Crime increases at NIU

By Jennifer McCabe

An increase in the crime statistics for 1992 could be from the increase in public awareness and crime prevention according to George Shur, university legal council.

“The statistics are very misleading, NIU is no more dangerous than a year ago. In fact it is safer,” Shur said.

The crime statistics for NIU have gone up since 1992. However, there has not been a sizeable increase in violent crimes reported. These index crimes, include, but are not limited to, homicide, forcible sexual assault and non-forcible sexual assault, robbery, aggravated battery, burglary and motor vehicle thefts.

The adjustment to rape has changed to the requirements for rape to forcible and non-forcible sexual assault. The reporting of this offense has gone down in the past year from five rapes to two non-forcible sexual assaults and no forcible sexual assaults.

The University Police have amended their requirements to comply with the new Illinois law for sexual assult, said UP Lt. Cathy Guimond.

Shur said non-forcible sexual assault included statutory rape. Guimond said it was rape where force was not used, which are usually date rapes. She also said force is not needed to be considered assault.

“Rape has generally been defined as vaginal penetration by a penis,” Shur said. “But now, under Illinois federal law, the definition is much broader. Penetration is not needed to be considered an assault,” he said.

He continued, “It is a nasty fact that (rape) goes on in your age group across the country, but this is not a good place for it to happen. If the university finds out, you’re out of here.”

Guimond said, “We need to look past the stats. They’re good and bad, because behind each number is a person, who for whatever reason was a victim.”

The DeKalb statistics for 1992 are listed under the same index crimes as NIU. All of these reported crimes, except burglary have nearly doubled since 1991, states the DeKalb city crime statistics.

Zone one has the majority of off-campus college students, this area includes everything north of the railroad tracks and west of First Street, said Lt. Robert McMorrow of the DeKalb police department.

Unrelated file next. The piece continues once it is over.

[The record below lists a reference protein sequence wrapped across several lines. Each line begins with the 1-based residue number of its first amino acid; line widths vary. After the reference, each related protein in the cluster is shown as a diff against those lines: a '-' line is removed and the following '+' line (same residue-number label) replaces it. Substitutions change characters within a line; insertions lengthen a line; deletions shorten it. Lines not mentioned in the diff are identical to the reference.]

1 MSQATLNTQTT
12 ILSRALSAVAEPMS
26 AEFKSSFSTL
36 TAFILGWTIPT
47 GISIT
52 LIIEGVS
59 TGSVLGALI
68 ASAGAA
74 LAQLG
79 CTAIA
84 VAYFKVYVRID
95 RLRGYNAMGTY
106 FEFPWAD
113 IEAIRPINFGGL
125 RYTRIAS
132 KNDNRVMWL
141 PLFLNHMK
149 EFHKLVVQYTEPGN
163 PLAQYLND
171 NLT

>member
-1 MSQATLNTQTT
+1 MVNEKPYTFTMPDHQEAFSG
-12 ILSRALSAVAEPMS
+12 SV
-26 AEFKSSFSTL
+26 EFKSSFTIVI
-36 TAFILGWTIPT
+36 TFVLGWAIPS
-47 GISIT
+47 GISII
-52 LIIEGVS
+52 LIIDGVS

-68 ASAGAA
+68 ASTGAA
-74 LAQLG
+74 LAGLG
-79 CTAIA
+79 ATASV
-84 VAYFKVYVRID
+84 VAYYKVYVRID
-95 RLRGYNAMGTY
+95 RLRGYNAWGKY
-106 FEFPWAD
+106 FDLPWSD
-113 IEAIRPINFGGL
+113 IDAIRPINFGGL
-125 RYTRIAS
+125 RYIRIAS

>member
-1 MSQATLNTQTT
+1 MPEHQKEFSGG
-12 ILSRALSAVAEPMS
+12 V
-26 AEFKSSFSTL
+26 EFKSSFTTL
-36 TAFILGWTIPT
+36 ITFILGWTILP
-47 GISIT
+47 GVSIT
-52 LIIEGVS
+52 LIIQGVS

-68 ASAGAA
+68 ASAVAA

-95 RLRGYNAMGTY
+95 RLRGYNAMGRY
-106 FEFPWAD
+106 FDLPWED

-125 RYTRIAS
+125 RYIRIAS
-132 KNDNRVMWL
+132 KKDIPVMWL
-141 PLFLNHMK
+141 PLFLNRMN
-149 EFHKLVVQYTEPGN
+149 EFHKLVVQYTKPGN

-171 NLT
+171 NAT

Offenses are reported crimes that are investigated and the police find valid reports. Arrests are made after the offense has been filed, McMorrow said.

The arrests for crimes related to alcohol, drugs and weapons have gone down, since 1991, the report states.

There has been an increase in awareness across the campus. The campus has put in new alarm boxes and more lights, especially on the east side of campus, Shur said.

NIU policy states anything taken from anyone is burglary not just theft, Shur said. “Thefts do not have to be reported, burglaries do.”

He said many schools across the country are going to have their crimes statistics compared for their safety, and NIU is not going to do well.

The statistics reports are very misleading and need to be interpreted individually. NIU includes a lot more area than a Chicago school where they might not own as many dorms or university streets, Shur said.

“A small town in the middle of a corn field is not as dangerous as downtown Chicago,” he said.

Mike Coghlan, state’s attorney said there is about a 90 percent overall conviction rate for offenses and arrests in DeKalb. The conviction rate also depends on the type of crime that was committed.

“We don’t want the people worrying about the numbers. That just makes people’s lives statistics and that is not right,” Coghlan said.

He said many of the felonies on campus are reduced to misdemeanors when the person has no prior criminal history. This helps them when they are looking for a job in the future, he said.

The NIU and DeKalb police have made an effort to reduce crime in DeKalb by putting more officers in the higher crime areas. “Certain types of crimes lead to increased police activity,” McCorrow said.

NIU is continuing its program of crime prevention and encouraging people to report more crimes. There is always the possibility people are not reporting the crimes, and that means the arrests are going down, Guimond said.

She said the public needs to report every crime, if the police don’t know what is going on, they cannot be there to help.

Crime prevention is getting out and people are learning to protect their property better. But they need to take steps to help with their personal protection, Guimond said.